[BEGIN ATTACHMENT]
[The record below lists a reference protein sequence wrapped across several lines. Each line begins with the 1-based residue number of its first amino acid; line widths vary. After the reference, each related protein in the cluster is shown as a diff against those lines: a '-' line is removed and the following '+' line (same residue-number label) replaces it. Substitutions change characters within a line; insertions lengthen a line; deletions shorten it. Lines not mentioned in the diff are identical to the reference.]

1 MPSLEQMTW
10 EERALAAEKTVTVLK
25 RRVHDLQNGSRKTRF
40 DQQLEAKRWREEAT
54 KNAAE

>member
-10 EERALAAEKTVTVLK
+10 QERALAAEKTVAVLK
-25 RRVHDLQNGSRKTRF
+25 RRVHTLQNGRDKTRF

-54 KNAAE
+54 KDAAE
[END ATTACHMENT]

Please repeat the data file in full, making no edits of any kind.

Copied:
[The record below lists a reference protein sequence wrapped across several lines. Each line begins with the 1-based residue number of its first amino acid; line widths vary. After the reference, each related protein in the cluster is shown as a diff against those lines: a '-' line is removed and the following '+' line (same residue-number label) replaces it. Substitutions change characters within a line; insertions lengthen a line; deletions shorten it. Lines not mentioned in the diff are identical to the reference.]

1 MPSLEQMTW
10 EERALAAEKTVTVLK
25 RRVHDLQNGSRKTRF
40 DQQLEAKRWREEAT
54 KNAAE

>member
-10 EERALAAEKTVTVLK
+10 QERALAAEKTVAVLK
-25 RRVHDLQNGSRKTRF
+25 RRVHTLQNGRDKTRF

-54 KNAAE
+54 KDAAE